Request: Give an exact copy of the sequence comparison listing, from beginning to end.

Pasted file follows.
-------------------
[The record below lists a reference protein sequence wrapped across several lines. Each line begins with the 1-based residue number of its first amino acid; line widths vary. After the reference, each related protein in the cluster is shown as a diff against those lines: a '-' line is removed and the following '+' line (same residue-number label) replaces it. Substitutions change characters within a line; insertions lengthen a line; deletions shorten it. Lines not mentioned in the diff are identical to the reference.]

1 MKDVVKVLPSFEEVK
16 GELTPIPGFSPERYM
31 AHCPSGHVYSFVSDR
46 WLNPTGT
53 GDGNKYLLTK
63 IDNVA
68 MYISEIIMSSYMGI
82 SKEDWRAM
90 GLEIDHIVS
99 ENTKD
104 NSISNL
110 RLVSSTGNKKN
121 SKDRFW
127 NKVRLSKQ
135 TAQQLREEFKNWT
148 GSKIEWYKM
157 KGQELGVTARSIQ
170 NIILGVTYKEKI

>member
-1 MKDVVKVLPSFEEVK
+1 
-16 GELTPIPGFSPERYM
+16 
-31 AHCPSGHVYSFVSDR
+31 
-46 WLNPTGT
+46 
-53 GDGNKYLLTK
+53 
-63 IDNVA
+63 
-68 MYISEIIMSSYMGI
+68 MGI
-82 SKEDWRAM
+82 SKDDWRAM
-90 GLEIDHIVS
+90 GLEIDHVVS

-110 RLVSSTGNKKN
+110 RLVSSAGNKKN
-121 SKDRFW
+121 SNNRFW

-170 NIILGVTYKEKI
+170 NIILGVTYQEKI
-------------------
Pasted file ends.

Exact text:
[The record below lists a reference protein sequence wrapped across several lines. Each line begins with the 1-based residue number of its first amino acid; line widths vary. After the reference, each related protein in the cluster is shown as a diff against those lines: a '-' line is removed and the following '+' line (same residue-number label) replaces it. Substitutions change characters within a line; insertions lengthen a line; deletions shorten it. Lines not mentioned in the diff are identical to the reference.]

1 MKDVVKVLPSFEEVK
16 GELTPIPGFSPERYM
31 AHCPSGHVYSFVSDR
46 WLNPTGT
53 GDGNKYLLTK
63 IDNVA
68 MYISEIIMSSYMGI
82 SKEDWRAM
90 GLEIDHIVS
99 ENTKD
104 NSISNL
110 RLVSSTGNKKN
121 SKDRFW
127 NKVRLSKQ
135 TAQQLREEFKNWT
148 GSKIEWYKM
157 KGQELGVTARSIQ
170 NIILGVTYKEKI

>member
-1 MKDVVKVLPSFEEVK
+1 
-16 GELTPIPGFSPERYM
+16 
-31 AHCPSGHVYSFVSDR
+31 
-46 WLNPTGT
+46 
-53 GDGNKYLLTK
+53 
-63 IDNVA
+63 
-68 MYISEIIMSSYMGI
+68 MGI
-82 SKEDWRAM
+82 SKDDWRAM
-90 GLEIDHIVS
+90 GLEIDHVVS

-110 RLVSSTGNKKN
+110 RLVSSAGNKKN
-121 SKDRFW
+121 SNNRFW

-170 NIILGVTYKEKI
+170 NIILGVTYQEKI